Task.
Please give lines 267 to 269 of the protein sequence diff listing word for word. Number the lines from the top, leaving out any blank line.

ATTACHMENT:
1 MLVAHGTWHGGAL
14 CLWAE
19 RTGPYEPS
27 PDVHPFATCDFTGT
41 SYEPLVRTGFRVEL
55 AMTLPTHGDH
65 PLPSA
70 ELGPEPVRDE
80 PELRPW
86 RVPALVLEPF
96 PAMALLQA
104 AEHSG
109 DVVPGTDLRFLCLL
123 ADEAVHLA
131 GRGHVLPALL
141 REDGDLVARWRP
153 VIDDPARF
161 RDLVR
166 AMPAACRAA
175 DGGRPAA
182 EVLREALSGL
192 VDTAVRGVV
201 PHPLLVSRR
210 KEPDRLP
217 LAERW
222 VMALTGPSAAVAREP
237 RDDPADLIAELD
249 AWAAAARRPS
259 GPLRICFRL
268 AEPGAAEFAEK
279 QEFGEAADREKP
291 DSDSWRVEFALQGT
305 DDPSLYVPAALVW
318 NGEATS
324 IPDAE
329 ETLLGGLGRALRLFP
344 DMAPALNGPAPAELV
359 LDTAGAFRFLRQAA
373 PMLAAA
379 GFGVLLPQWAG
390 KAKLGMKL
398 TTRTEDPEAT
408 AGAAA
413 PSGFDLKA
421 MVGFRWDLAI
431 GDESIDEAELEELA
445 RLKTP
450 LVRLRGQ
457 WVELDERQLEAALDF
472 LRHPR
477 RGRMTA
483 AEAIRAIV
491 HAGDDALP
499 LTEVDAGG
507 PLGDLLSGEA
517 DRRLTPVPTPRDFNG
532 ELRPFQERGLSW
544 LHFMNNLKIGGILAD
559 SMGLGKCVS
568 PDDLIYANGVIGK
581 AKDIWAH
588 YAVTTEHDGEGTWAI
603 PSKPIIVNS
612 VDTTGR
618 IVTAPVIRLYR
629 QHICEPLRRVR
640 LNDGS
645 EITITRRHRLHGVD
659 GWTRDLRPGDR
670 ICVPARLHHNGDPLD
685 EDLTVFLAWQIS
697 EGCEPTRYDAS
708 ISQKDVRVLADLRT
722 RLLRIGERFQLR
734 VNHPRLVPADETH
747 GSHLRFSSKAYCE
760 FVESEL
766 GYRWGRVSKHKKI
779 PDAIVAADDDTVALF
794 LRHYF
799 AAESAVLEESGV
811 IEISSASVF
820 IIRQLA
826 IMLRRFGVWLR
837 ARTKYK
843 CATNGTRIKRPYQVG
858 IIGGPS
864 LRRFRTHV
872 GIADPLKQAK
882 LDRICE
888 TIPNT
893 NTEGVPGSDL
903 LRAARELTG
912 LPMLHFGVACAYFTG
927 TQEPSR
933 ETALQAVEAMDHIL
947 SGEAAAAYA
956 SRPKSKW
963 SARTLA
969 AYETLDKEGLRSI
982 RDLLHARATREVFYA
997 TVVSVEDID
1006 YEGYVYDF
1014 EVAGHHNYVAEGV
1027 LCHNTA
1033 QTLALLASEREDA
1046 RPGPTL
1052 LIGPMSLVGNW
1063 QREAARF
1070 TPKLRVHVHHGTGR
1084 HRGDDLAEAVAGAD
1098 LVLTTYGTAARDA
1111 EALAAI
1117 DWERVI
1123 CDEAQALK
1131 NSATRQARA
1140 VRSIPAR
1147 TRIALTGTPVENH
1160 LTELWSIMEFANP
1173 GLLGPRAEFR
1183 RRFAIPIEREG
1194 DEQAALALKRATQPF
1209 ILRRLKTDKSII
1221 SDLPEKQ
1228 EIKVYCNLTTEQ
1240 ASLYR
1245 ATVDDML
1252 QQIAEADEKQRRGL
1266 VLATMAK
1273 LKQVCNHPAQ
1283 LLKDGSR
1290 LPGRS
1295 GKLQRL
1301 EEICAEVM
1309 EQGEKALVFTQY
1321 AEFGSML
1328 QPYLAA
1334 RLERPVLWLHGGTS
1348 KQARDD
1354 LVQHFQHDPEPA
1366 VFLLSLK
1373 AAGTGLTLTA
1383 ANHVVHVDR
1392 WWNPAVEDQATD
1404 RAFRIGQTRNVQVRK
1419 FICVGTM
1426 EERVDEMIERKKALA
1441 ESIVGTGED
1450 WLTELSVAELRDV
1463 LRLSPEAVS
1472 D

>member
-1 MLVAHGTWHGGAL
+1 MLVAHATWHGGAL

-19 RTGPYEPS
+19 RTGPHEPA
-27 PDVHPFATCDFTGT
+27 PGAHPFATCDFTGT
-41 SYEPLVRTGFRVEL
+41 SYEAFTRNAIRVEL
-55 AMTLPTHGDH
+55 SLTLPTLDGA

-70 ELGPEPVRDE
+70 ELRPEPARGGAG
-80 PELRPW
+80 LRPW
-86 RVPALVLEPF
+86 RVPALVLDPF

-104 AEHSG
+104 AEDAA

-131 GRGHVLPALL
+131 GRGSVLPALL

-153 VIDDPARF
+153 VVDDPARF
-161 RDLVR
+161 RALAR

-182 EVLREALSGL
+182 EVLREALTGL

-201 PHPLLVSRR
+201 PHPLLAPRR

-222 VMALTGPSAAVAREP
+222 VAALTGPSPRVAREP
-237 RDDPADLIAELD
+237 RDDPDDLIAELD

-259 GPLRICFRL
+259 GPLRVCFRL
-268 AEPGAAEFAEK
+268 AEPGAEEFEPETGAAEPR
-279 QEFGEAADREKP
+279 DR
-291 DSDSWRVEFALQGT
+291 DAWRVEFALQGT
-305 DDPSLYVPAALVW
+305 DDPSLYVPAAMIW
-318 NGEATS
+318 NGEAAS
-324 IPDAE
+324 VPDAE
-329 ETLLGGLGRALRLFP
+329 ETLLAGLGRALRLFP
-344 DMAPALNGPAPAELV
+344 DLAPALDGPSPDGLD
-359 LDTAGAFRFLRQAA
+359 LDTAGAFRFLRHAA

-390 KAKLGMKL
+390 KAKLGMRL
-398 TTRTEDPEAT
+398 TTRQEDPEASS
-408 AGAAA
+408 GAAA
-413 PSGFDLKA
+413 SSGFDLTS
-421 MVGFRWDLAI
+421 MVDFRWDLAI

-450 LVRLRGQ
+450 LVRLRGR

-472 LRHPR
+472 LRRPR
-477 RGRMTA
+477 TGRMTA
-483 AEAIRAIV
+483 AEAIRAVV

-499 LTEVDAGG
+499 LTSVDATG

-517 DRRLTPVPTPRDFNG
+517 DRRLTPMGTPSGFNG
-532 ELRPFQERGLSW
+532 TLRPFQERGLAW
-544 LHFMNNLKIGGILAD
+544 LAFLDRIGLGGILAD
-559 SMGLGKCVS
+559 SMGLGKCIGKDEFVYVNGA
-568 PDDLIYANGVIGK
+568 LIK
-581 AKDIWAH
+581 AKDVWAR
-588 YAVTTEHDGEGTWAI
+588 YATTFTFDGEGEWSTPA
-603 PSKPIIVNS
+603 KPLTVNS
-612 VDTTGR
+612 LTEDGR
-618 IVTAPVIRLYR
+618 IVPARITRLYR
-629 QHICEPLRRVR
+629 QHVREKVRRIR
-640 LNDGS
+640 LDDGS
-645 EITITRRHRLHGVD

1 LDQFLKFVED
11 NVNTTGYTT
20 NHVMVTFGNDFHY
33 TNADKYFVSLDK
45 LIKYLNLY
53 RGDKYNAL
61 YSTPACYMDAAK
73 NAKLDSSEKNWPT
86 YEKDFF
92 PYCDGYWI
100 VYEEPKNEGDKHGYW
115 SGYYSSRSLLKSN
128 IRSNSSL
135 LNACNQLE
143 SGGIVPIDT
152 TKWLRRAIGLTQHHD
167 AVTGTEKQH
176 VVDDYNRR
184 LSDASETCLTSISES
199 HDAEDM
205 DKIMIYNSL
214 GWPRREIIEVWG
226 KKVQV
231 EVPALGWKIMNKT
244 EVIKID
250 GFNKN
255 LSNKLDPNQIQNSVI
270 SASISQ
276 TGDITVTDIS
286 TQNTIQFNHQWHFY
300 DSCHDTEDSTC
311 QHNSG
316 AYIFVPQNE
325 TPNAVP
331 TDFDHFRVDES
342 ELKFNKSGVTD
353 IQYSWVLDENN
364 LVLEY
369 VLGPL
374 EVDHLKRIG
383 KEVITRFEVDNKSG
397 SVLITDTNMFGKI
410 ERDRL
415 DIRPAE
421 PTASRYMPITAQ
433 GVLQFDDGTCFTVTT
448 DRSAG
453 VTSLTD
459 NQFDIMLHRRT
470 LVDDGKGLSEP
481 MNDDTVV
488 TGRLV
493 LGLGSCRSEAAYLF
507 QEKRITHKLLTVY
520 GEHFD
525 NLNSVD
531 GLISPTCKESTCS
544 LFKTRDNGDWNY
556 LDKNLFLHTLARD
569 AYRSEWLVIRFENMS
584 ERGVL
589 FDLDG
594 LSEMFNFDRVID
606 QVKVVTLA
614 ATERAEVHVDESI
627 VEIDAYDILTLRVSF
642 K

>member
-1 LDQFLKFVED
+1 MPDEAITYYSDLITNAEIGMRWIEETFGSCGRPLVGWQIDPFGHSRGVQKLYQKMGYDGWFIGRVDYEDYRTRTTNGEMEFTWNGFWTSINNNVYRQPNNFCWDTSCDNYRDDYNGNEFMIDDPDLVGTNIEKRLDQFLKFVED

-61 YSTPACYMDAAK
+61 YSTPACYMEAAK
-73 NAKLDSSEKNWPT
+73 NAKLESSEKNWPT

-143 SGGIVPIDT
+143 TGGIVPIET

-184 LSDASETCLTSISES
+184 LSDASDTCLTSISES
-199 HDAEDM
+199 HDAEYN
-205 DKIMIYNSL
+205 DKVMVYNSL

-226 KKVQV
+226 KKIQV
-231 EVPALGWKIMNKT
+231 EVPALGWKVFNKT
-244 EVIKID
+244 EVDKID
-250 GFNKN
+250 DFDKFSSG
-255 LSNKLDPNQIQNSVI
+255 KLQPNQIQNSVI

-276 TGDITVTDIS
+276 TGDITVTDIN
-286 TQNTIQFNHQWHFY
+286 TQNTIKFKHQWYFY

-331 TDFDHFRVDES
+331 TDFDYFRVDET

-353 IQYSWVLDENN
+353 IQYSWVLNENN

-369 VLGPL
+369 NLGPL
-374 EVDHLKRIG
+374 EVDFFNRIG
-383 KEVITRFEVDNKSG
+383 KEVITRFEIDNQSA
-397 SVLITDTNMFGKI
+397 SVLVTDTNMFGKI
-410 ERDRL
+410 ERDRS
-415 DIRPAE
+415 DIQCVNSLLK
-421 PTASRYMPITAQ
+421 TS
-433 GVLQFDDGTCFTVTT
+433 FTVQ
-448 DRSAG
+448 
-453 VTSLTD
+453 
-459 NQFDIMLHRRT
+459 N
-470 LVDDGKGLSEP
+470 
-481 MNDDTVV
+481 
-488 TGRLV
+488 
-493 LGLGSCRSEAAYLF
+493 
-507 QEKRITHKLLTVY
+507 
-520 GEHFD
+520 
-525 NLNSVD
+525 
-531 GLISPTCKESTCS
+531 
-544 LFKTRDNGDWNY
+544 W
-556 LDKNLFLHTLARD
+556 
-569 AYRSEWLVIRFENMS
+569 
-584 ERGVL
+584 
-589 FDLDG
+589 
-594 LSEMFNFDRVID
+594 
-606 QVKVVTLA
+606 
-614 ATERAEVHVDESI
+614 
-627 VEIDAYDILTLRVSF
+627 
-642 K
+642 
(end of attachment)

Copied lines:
176 VVDDYNRR
184 LSDASETCLTSISES
199 HDAEDM